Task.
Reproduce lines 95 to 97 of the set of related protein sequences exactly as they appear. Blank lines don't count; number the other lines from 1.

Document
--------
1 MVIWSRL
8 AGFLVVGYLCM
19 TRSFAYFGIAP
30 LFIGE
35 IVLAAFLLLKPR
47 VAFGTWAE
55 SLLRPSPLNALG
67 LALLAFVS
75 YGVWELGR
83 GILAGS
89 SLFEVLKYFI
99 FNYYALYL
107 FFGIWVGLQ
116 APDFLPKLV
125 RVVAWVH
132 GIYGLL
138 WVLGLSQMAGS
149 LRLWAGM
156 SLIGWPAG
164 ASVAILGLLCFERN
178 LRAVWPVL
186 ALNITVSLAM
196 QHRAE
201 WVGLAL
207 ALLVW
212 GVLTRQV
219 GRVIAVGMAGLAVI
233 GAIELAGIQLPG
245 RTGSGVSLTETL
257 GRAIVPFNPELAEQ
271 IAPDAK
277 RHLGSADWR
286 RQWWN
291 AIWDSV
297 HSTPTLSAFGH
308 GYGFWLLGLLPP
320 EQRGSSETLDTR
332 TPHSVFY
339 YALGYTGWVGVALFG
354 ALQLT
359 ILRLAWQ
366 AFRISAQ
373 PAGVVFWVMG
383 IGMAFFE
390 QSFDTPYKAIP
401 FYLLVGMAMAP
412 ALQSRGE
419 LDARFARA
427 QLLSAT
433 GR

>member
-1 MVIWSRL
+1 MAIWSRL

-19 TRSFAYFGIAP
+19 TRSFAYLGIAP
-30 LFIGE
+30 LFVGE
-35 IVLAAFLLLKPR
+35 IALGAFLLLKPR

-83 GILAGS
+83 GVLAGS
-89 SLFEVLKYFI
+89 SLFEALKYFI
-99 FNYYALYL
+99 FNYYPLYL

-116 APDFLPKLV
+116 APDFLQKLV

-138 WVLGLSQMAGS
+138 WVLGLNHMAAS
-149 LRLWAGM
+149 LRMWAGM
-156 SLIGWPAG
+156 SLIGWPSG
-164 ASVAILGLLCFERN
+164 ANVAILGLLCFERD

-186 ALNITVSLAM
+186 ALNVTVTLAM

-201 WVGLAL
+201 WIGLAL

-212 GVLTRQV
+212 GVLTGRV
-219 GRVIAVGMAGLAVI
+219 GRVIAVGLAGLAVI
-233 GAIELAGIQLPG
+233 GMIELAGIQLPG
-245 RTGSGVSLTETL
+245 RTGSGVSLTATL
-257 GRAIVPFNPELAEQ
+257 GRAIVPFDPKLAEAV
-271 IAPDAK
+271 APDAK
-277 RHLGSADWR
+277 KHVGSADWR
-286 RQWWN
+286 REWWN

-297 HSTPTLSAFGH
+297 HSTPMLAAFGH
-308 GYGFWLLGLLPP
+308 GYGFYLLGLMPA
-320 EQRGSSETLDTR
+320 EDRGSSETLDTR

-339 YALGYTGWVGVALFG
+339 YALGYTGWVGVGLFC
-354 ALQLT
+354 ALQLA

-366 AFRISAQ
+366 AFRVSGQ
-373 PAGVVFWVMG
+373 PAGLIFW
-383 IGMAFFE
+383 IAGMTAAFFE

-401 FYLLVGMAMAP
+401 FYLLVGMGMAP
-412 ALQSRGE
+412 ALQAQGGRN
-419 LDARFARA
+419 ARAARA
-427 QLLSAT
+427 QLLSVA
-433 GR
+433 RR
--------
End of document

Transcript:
+286 REWWN

-297 HSTPTLSAFGH
+297 HSTPMLAAFGH